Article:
Gates said the department wants to implement repeal of the so-called "don't ask, don't tell" policy, in effect since 1993, as expeditiously as possible, the department said Friday in a release.
"Our goal here is to move as quickly, but as responsibly, as possible," Gates said. "The first is to finalize changes in regulations (and) policies, (and) get clearer definition on benefits."
The second phase is to prepare training materials that will be used by personnel who are in daily contact with service members, Gates said.
The third phase will be the actual training, Gates said
"We're trying to get the first two phases of that process done as quickly as possible," the secretary said. "My hope is that it can be done within a matter of a very few weeks, so that we can then move on to what is the real challenge, which is providing training to 2.2 million people."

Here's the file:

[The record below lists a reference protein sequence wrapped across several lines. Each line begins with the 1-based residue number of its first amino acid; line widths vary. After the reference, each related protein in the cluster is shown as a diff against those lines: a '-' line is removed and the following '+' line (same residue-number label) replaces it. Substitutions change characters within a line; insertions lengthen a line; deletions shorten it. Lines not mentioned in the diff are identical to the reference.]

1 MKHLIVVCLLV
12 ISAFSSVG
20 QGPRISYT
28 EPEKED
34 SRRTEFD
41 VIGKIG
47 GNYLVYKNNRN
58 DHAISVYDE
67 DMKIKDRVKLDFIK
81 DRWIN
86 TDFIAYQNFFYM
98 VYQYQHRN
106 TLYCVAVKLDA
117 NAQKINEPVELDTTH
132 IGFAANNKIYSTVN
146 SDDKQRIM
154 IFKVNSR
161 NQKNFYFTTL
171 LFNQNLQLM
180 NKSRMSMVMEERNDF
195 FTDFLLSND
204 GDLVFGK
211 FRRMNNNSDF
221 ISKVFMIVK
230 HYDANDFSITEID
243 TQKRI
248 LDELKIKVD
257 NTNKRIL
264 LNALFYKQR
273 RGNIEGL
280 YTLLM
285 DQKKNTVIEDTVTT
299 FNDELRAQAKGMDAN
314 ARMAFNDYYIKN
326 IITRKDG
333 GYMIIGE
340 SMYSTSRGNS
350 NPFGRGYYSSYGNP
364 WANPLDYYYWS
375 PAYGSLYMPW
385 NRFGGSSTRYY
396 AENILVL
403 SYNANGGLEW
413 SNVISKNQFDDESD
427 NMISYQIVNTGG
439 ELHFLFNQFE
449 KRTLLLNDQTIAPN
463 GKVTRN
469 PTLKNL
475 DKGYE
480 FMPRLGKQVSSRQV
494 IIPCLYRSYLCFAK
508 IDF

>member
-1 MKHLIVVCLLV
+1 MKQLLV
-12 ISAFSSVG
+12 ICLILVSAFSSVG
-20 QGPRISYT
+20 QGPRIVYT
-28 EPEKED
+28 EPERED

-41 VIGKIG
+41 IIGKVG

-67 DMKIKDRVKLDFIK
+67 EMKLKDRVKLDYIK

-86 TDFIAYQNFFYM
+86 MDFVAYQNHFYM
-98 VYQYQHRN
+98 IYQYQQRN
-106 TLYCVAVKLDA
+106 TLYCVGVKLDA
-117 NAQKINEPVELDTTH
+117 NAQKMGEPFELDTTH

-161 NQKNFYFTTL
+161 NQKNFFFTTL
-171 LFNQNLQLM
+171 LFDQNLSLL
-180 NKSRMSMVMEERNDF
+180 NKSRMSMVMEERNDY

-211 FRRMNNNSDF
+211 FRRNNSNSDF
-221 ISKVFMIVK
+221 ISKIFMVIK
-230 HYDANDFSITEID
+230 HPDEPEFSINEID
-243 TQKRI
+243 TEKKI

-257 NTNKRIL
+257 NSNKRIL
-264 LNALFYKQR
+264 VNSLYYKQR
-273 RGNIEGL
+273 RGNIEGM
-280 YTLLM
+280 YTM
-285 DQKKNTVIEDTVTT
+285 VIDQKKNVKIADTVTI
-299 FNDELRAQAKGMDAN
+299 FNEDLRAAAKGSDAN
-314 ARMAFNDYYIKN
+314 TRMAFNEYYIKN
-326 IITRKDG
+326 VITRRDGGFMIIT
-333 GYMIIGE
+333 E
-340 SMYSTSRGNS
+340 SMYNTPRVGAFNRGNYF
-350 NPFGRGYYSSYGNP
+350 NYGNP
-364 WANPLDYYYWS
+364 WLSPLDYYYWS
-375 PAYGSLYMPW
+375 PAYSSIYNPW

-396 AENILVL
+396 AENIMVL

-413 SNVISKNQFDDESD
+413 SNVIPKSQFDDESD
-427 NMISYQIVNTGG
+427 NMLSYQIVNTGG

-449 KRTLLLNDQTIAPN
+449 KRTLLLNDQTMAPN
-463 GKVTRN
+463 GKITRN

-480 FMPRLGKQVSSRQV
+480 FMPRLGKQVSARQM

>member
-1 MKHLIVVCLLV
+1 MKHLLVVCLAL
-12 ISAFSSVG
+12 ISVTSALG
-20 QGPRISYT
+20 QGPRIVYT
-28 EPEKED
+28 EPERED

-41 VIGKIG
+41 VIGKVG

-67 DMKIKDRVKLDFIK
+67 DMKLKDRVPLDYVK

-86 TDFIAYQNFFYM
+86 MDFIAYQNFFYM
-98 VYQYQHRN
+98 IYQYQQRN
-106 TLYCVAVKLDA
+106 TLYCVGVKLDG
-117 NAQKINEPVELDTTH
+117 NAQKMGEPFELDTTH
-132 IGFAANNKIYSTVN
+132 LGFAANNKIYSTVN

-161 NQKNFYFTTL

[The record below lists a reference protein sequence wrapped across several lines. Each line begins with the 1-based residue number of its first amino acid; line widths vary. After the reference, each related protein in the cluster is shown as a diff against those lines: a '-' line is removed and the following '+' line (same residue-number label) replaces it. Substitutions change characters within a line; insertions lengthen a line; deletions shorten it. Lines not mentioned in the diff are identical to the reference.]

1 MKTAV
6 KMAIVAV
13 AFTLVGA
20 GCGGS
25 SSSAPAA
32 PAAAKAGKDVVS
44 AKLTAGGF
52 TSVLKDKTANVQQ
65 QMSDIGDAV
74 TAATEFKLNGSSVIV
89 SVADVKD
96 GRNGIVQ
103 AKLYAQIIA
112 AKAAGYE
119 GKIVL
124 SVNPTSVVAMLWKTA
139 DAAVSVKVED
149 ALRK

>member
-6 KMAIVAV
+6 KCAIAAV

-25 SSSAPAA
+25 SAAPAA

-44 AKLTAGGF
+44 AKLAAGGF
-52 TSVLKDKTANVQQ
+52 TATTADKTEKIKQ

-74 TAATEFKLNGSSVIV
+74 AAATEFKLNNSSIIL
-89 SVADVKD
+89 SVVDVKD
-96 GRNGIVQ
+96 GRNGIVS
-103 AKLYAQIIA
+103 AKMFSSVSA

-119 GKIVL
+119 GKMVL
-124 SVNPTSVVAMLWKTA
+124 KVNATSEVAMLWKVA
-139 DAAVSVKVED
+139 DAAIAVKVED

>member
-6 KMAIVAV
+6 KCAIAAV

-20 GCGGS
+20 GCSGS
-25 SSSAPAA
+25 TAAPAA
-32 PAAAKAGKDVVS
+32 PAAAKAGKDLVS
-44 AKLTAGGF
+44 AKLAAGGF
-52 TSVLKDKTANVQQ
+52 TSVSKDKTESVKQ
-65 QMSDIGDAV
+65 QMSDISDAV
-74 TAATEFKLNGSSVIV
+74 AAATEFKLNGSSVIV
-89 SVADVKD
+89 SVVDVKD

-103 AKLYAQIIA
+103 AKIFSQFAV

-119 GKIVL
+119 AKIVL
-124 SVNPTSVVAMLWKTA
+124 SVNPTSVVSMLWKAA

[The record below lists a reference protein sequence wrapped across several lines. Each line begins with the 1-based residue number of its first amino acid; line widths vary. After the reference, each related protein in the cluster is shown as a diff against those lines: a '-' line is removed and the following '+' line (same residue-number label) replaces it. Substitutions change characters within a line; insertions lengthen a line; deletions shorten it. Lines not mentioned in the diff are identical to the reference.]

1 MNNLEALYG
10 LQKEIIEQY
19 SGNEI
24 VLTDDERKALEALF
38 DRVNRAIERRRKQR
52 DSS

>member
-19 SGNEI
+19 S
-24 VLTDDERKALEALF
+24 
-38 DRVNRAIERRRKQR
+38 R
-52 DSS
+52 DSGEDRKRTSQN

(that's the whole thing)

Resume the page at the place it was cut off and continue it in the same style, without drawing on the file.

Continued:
Gates said Clifford Stanley, undersecretary of defense for personnel and readiness, would lead the effort.
Mullen said the legislation, signed into law Dec. 22, reiterated the repeal will go into effect only after he, Gates and President Obama certify new policies and regulations are consistent with standards of military readiness, effectiveness, unit cohesion and retention.
"From my perspective ... now is not the time to 'come out,' if you will," Mullen said, noting even after the required certification occurs, the current law will remain in effect for 60 additional days.
"We'll get through this," he said. "We'll do it deliberately. We certainly are focused on this, and we won't dawdle."
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